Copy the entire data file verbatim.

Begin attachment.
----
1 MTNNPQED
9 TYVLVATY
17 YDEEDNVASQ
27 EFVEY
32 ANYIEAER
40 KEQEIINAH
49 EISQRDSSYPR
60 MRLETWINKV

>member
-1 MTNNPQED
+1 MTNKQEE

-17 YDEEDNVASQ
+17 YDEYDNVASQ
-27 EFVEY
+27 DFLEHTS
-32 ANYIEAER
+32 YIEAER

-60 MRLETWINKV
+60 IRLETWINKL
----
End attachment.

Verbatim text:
1 MTNNPQED
9 TYVLVATY
17 YDEEDNVASQ
27 EFVEY
32 ANYIEAER
40 KEQEIINAH
49 EISQRDSSYPR
60 MRLETWINKV

>member
-1 MTNNPQED
+1 MTNKQEE

-17 YDEEDNVASQ
+17 YDEYDNVASQ
-27 EFVEY
+27 DFLEHTS
-32 ANYIEAER
+32 YIEAER

-60 MRLETWINKV
+60 IRLETWINKL